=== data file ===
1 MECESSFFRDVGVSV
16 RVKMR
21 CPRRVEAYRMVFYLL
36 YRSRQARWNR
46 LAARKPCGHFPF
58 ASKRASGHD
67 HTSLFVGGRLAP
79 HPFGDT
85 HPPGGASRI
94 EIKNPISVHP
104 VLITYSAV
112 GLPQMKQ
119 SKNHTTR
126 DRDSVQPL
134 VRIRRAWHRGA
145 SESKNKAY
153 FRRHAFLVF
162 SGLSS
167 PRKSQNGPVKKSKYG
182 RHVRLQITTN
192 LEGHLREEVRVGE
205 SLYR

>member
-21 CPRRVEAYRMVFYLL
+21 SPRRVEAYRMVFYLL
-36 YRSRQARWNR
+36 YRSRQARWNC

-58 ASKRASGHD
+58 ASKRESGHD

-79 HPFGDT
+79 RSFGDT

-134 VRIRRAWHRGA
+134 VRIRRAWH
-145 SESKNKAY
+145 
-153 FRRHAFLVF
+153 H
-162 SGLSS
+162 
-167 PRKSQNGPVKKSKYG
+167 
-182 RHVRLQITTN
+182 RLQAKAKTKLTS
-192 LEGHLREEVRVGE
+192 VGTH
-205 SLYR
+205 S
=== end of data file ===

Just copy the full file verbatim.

1 MECESSFFRDVGVSV
16 RVKMR
21 CPRRVEAYRMVFYLL
36 YRSRQARWNR
46 LAARKPCGHFPF
58 ASKRASGHD
67 HTSLFVGGRLAP
79 HPFGDT
85 HPPGGASRI
94 EIKNPISVHP
104 VLITYSAV
112 GLPQMKQ
119 SKNHTTR
126 DRDSVQPL
134 VRIRRAWHRGA
145 SESKNKAY
153 FRRHAFLVF
162 SGLSS
167 PRKSQNGPVKKSKYG
182 RHVRLQITTN
192 LEGHLREEVRVGE
205 SLYR

>member
-21 CPRRVEAYRMVFYLL
+21 SPRRVEAYRMVFYLL
-36 YRSRQARWNR
+36 YRSRQARWNC

-58 ASKRASGHD
+58 ASKRESGHD

-79 HPFGDT
+79 RSFGDT

-134 VRIRRAWHRGA
+134 VRIRRAWH
-145 SESKNKAY
+145 
-153 FRRHAFLVF
+153 H
-162 SGLSS
+162 
-167 PRKSQNGPVKKSKYG
+167 
-182 RHVRLQITTN
+182 RLQAKAKTKLTS
-192 LEGHLREEVRVGE
+192 VGTH
-205 SLYR
+205 S